Thursday, May 29, 2008
Saturday, May 24, 2008
2. Each player answers the questions about themselves.
3. At the end of the post, the player then tags five people and posts their names, then goes to their blogs and leaves them a comment, letting them know they’ve been tagged and asking them to read the player’s blog.
4. Let the person who tagged you know when you’ve posted your answer
What were you doing five years ago?
I was working hard at my job and enjoying it except for one crazy lying backstabbing assistant manager I had working for me. I was engaged and making plans, although we had not set a date yet. (For those of you that know me know that obviously did not work out) My boys were 14 and 10. My oldest one was restless, and learning how to drive. I HAD NO INCLINATION TOWARDS ADOPTION, MUCH LESS HAITIAN ADOPTION. If you had told me that five years ago, I'd have said you were crazy!
What are 5 things on your to-do list today?
It's Saturday, and a 3 day holiday week-end so: 1.) Go to the bank 2.)Go to the flea market 3.)Put the flag out 4.)Clean house, as always 5.)Grocery shopping
What are 5 snacks you enjoy?
Peanut butter, frozen yogurt, apples, Reese's mini peanut butter cups, and it used to be diet coke, but I gave it up about 6 weeks ago COLD TURKEY!
What are 5 of your bad habits?
Procrastination, too much computer time, rationalizing why I don't have time to exercise, not taking control of my finances and then spending too much money, letting the housework pile up.
What 5 things would I do if I was a billionaire?
Obviously I would pay off my bills. I would renovate an old house. I would hire a housekeeper! I would pay off my mother's and sibling's mortgages. I would set up local scholarships. I would set up trust funds for my adopted children, nieces, & nephews educations. I would adopt at least one more child. I would travel with friends and family. I would buy a sexy car. I would buy at least one vacation property. I would take classes at the Cordon Bleu in Paris. I would set up charities for 3rd world countries. I would invest enough of it in order to keep on. And, I would hire an accountant!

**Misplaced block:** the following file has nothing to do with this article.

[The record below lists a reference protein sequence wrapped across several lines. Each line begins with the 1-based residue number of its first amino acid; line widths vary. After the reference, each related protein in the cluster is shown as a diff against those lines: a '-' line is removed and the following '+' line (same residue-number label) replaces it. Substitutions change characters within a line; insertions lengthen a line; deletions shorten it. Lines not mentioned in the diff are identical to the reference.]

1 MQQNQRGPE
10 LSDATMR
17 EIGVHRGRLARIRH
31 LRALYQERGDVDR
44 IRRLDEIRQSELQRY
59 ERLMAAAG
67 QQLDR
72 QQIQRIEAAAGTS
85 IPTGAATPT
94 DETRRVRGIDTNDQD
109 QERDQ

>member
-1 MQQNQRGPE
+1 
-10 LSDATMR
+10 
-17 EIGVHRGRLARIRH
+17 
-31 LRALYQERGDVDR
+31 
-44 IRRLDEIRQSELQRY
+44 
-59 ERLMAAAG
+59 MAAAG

That's more than 5---do you think I've ever thought of this before?
Where are 5 places you have lived?
Plumas County, CA, Sacramento, CA, the greater East Bay (Area) CA, Redding, CA, Oconee County, Georgia.
What are 5 jobs you have had?
Maid, waitress, maitre'd, restaurant manager, retail manager, housewife.
I actually liked being a housewife best.
What 5 people do you want to tag?
lila and Cindy (hey were traveling together soon, now they know all about me, it's only fair!) Janet, Mandy, and Steph!
Sunday, May 18, 2008
This is not fully mentioned in the video, but when Cindy McCain went to Bangladesh to work with Mother Theresa, and got involved with her orphanage, she made the decision to bring this child home for medical treatment and also to adopt her. She says she knew she had to do it. She did not tell her husband John until she arrived back in the US with her baby bundle. He accepted the situation and said OK! (I'm sure there was more to it than that, but that was the outcome...) Wow! Now that's impressive!
Thursday, May 15, 2008
I sent them dolls.
W likes dolls
Not so sure about Baby Girl. She likes to take things apart, she likes to play, she likes alot of attention. Which of course, she gets when I am there.